Split Personality Snaps

Alan Pope

on June 25, 2020

Broadly speaking, most snaps in the Snap Store fall into one of two categories, desktop applications and server daemons. The graphical applications such as Chromium and Spotify use desktop files, which ensure they can be opened on demand by any user via a menu or launcher. The server applications such as NextCloud and AdGuard-Home typically have systemd units, which control their automatic (background) startup.

Taking an existing desktop application and converting it to an always-running appliance leads to some interesting engineering challenges. Applications and games tend to have expectations for what programs and services are accessible at runtime, which need mitigating. Application confinement in snaps on Ubuntu Core means some assumptions about file and device access may no longer apply.  

We will typically need to stand-up a configuration in which the application believes it’s running in a standard desktop environment. The application will also need the startup automated in an appliance setting, but launched on demand when in a desktop environment.

We can be quite creative with snaps and build a “split personality” snap that can run both as a desktop application and as an appliance!

Building Blocks

Ubuntu Core doesn’t ship with Xorg or PulseAudio out of the box. This isn’t a problem if the appliance doesn’t require a connected monitor, nor makes any sounds, as is the case with Plex Media Server and Mosquitto but this can be a problem with applications which require access to the display or sound hardware.

Unlike multi-user desktop environments, appliances tend to only require one local system user under which services automatically start. On a desktop system, the logged-in user launches applications on demand, whereas with an appliance, a system user launches the appliance on boot. 

Our snap needs to service the needs of running on a desktop environment where Xorg and PulseAudio exist, and on an Ubuntu Core system where they don’t. It also needs to be capable of being manually launched in a window, but also auto-start full-screen on an appliance.

Multiple Personality Order

Let’s have a look at ScummVM, where we’ve done this work already.

ScummVM is a program that allows you to run a variety of  classic graphical point-and-click adventure games like The Secret of Monkey Island, provided you already have their data files. This makes it a great asset in the hands of old-game fans.

It’s published as a snap in the Snap Store, and runs on many different desktop Linux distributions. We thought it might be fun to make a “ScummVM Appliance” using this snap on top of Ubuntu Core. The goal is to create a single purpose device, which boots directly to the game selection screen, and functions like a ScummVM console. 

As Ubuntu Core has no Xorg, we need to use mir-kiosk to provide a Wayland-compatible display stack to drive an external monitor. Ubuntu Core also ships without PulseAudio, so  we’ll get no in-game sound. This is resolved by installing the pulseaudio snap. Keyboards & mice will just work as expected.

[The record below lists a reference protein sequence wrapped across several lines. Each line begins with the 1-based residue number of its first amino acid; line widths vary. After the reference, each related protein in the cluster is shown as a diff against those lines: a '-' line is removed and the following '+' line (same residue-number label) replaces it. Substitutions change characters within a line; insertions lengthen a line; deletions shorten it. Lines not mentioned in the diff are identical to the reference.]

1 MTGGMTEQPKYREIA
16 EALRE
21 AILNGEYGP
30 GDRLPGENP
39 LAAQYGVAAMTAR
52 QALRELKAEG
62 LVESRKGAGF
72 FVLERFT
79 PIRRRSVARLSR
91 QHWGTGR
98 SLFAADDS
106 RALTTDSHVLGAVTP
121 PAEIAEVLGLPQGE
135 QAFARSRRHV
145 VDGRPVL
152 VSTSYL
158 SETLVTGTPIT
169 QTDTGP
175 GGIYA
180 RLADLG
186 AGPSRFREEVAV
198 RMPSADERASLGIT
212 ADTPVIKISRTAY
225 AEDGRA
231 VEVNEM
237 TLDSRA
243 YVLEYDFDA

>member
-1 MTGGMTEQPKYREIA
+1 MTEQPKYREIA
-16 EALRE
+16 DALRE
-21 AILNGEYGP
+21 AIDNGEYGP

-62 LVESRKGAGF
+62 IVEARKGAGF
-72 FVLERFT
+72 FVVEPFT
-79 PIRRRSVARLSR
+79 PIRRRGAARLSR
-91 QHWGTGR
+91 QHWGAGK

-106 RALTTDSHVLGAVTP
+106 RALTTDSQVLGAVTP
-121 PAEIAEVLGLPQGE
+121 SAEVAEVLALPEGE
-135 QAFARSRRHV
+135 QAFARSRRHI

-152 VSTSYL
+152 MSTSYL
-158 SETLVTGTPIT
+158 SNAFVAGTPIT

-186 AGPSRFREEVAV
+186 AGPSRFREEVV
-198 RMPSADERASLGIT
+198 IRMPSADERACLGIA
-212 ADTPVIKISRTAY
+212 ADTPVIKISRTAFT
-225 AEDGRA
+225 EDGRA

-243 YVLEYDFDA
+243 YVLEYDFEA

To enable the snap to function both on-demand on a desktop, and launch automatically on an appliance, we need to create two ‘apps’ stanzas in the snapcraft.yaml file that is used to build the ScummVM snap. 

apps:
scummvm:
command: desktop-launch $SNAP/bin/wayland-if-possible.sh $SNAP/bin/scummvm-launch.sh
daemon:
command: daemon-start.sh $SNAP/bin/scummvm-launch.sh -f
daemon: simple

The daemon: simple directive means the specified command will launch automatically on start.

This command includes logic that detects whether the program is running on an Ubuntu Core appliance, and if it is, it will launch using Mir as the Wayland display system. If the logic determines it’s not running on an Ubuntu Core appliance, the script exits immediately.

#!/bin/sh
if [ "$(id -u)" = "0" ] && [ "$(snapctl get daemon)" = "false" ]
then
# If not configured to run as a daemon we have to stop here
# (There's no "snapctl disable …")
snapctl stop $SNAP_NAME.daemon
exit 0
fi
mkdir -p "$XDG_RUNTIME_DIR" -m 700
if [ -z "${WAYLAND_DISPLAY}" ]
then WAYLAND_DISPLAY=wayland-0
fi
real_wayland=$(dirname "$XDG_RUNTIME_DIR")/${WAYLAND_DISPLAY}
while [ ! -O "${real_wayland}" ]; do echo waiting for Wayland socket; sleep 4; done
ln -sf "${real_wayland}" "$XDG_RUNTIME_DIR"
exec "$@"

That’s essentially all we need! One single yaml and a smattering of scripting is all that’s required to make a dual-personality snap that can run on-demand in desktop contexts, and automatically when run as an appliance.

ScummVM running on a traditional Linux desktop


ScummVM running under Ubuntu Core in a Virtual Machine

The ScummVM snap is built for both x86 and arm based CPUs, we could create a simple self-updating boot-to-game device based on a low-cost device like a Raspberry Pi. Plugin a keyboard, screen and mouse, and we can be gaming like it’s 1990 all over again.

If you have an idea for something we could turn into an official Ubuntu Appliance, please join the discourse and post a suggestion in the proposed new appliances category.

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